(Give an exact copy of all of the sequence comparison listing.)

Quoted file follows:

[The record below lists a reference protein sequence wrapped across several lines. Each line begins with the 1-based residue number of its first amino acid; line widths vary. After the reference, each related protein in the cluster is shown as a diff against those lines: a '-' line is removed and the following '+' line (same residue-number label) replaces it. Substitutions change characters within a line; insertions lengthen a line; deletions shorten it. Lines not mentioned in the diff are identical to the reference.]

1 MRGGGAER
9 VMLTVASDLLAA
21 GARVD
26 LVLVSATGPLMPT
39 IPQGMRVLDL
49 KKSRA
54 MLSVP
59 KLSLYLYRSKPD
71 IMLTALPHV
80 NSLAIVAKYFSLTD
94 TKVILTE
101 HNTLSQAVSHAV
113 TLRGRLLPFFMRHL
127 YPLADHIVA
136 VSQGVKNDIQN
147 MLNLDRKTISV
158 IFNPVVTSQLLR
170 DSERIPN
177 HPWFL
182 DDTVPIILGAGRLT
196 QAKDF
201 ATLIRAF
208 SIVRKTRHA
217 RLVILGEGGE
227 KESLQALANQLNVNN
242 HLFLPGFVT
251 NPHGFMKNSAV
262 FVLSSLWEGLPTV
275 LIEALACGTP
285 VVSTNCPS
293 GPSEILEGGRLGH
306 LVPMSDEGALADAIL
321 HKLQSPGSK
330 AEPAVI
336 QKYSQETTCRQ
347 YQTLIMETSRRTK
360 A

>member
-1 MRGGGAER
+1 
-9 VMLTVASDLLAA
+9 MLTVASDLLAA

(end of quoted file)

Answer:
[The record below lists a reference protein sequence wrapped across several lines. Each line begins with the 1-based residue number of its first amino acid; line widths vary. After the reference, each related protein in the cluster is shown as a diff against those lines: a '-' line is removed and the following '+' line (same residue-number label) replaces it. Substitutions change characters within a line; insertions lengthen a line; deletions shorten it. Lines not mentioned in the diff are identical to the reference.]

1 MRGGGAER
9 VMLTVASDLLAA
21 GARVD
26 LVLVSATGPLMPT
39 IPQGMRVLDL
49 KKSRA
54 MLSVP
59 KLSLYLYRSKPD
71 IMLTALPHV
80 NSLAIVAKYFSLTD
94 TKVILTE
101 HNTLSQAVSHAV
113 TLRGRLLPFFMRHL
127 YPLADHIVA
136 VSQGVKNDIQN
147 MLNLDRKTISV
158 IFNPVVTSQLLR
170 DSERIPN
177 HPWFL
182 DDTVPIILGAGRLT
196 QAKDF
201 ATLIRAF
208 SIVRKTRHA
217 RLVILGEGGE
227 KESLQALANQLNVNN
242 HLFLPGFVT
251 NPHGFMKNSAV
262 FVLSSLWEGLPTV
275 LIEALACGTP
285 VVSTNCPS
293 GPSEILEGGRLGH
306 LVPMSDEGALADAIL
321 HKLQSPGSK
330 AEPAVI
336 QKYSQETTCRQ
347 YQTLIMETSRRTK
360 A

>member
-1 MRGGGAER
+1 
-9 VMLTVASDLLAA
+9 MLTVASDLLAA